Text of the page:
It’s that time of the year when the Venice International Film Festival (Mostra Internazionale d’Arte Cinematografica della Biennale di Venezia) takes place.
Held annually in Venice, Italy, it is one of the biggest film festivals worldwide and one of the oldest, since it was founded in 1932.
I studied acting for a few years while working in the fashion industry and I later switched to photography because the whole machine surrounding the business was giving me anxiety and I felt I didn’t love what I was doing anymore; I was more interested in other forms of art, as I wanted to stick with fashion and pursue photography as a hobby and a freelance job.
During those years I had the chance to attend two of the Venice Film Festival editions, both in 2015 and 2017; the first time I was there with a friend who was showcasing an independent film in the Venice Days section (apart from the Official Selection, there are other award categories like Horizons, Lion of the Future and Glory to the Filmmaker Award). The Lido di Venezia (Venice Lido), where the festival takes place, is part of the Venetian lagoon, on the Adriatic sea, which is famous for its golden sand beaches. The highlight of the experience for me was watching the movies; I consider myself a cinephile so it was exciting to see movie previews, especially because some of the ones screened in Venice are usually among the highest-anticipated of the year.
During the 2015 edition I got to see Tom Hooper’s “The Danish Girl”, which makes me still think about Alicia Vikander’s Academy-Award winning performance, and Drake Doremus’ Equals, a sci-fi romance starring Kristen Stewart and Nicholas Hoult as the main characters (I really enjoyed this film even though the audience didn’t seem to appreciate it, probably because the majority of people are not used to seeing slow-pace films on the big screen). I also watched an Australian film called “Looking for Grace” on its premiere night and I found it very emotional.
Tom McCarthy’s “Spotlight” was the most interesting and thought-provoking film to watch, as it was based on a true story and it went on to win two Oscars the following year, including Best Motion Picture.
Some of my favorite moments from the 72nd Venice Film Festival were catching the ferryboat to Venice Lido during a storm (which was pretty scary!), seeing a double rainbow on the PalaBiennale and visiting Libreria Acqua Alta, an iconic bookstore in the main town of Venice. I am an avid reader and this is one of the most beautiful bookstores I have ever seen.
I got to come back for the 74th edition of the Venice Film Festival in 2017 because my father was working near Venice during that time; I was there for a couple of days only, but I managed to see what was probably the most talked-about movie of the year: “mother!” directed by Darren Aronofsky and starring Jennifer Lawrence and Javier Bardem, was premiering in Venice so I watched it sitting third-row and it was one of the most surreal experiences in my life.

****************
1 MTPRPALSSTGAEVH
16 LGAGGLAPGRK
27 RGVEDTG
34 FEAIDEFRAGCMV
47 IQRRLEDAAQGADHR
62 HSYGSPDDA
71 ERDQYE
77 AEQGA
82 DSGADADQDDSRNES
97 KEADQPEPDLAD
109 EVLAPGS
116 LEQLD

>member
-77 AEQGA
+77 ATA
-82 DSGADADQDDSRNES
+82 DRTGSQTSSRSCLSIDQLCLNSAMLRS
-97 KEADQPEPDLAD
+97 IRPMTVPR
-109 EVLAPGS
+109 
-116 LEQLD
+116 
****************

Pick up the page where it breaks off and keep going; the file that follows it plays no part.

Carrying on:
Most of the movie is a close-up on Jennifer Lawrence’s face; seeing it on a ten-foot tall screen was captivating and intimidating at the same time. The movie being a thriller/horror with some disturbing scenes, I spent nearly half of it with a sense of uneasiness as the tension builds throughout the entire story and it is so suspenseful at times that I began feeling terrified! I thought it was a brilliant movie with so many analogies, charged with symbolism and it was generally praised by critics, but someone in the audience was booing it during the screening I attended so I was very disappointed with it. I feel like everyone is entitled to their own opinion, but I find it disrespectful to mock a film or a director just because you don’t like it (probably it’s not even that they didn’t like it, it’s that they didn’t understand it, as I recognize one needs to have some key readings in order to fully comprehend its analogies and hidden meanings.
I am always interested in watching the movies presented at the festival, since the Venice International Film Festival is the first one of awards season and many of the films showcased here will be surely talked about in the upcoming months.
I am reading some articles about the current edition and I have heard there’s some controversy going on; I think we should all focus on the movies being screened because this is what film festivals are supposed to be about. The movie seen as a work of art, as a product which vehicles a message or simply entertains the audience. Too much attention is given to what actors and public figures do off-screen, so we should go back to only talking about the movies and some of the fashion related to the festival (mainly Armani Beauty, which is sponsoring the 79th edition).
Thank you to Hotel Panorama for welcoming me during the 72nd edition of Venice International Film Festival, I had a wonderful stay.
In the black and white photo I am wearing a PrettyLittleThing floral dress, while my dress from Aronofsky’s premiere is from ASOS Design.
All pictures are my own.
You must be logged in to post a comment.